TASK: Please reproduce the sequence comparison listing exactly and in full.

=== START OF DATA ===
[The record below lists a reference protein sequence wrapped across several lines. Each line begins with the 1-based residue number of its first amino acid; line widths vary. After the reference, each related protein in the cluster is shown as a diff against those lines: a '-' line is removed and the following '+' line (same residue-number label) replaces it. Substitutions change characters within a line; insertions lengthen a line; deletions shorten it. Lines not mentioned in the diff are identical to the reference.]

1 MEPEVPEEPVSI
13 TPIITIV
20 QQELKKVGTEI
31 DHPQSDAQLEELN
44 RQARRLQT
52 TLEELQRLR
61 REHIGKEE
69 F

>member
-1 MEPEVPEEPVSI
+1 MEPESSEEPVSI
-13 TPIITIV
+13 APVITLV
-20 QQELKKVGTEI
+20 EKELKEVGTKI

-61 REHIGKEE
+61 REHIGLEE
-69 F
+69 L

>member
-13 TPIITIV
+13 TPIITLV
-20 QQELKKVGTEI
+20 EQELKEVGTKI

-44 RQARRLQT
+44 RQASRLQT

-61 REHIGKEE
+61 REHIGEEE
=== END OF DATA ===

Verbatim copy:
[The record below lists a reference protein sequence wrapped across several lines. Each line begins with the 1-based residue number of its first amino acid; line widths vary. After the reference, each related protein in the cluster is shown as a diff against those lines: a '-' line is removed and the following '+' line (same residue-number label) replaces it. Substitutions change characters within a line; insertions lengthen a line; deletions shorten it. Lines not mentioned in the diff are identical to the reference.]

1 MEPEVPEEPVSI
13 TPIITIV
20 QQELKKVGTEI
31 DHPQSDAQLEELN
44 RQARRLQT
52 TLEELQRLR
61 REHIGKEE
69 F

>member
-1 MEPEVPEEPVSI
+1 MEPESSEEPVSI
-13 TPIITIV
+13 APVITLV
-20 QQELKKVGTEI
+20 EKELKEVGTKI

-61 REHIGKEE
+61 REHIGLEE
-69 F
+69 L

>member
-13 TPIITIV
+13 TPIITLV
-20 QQELKKVGTEI
+20 EQELKEVGTKI

-44 RQARRLQT
+44 RQASRLQT

-61 REHIGKEE
+61 REHIGEEE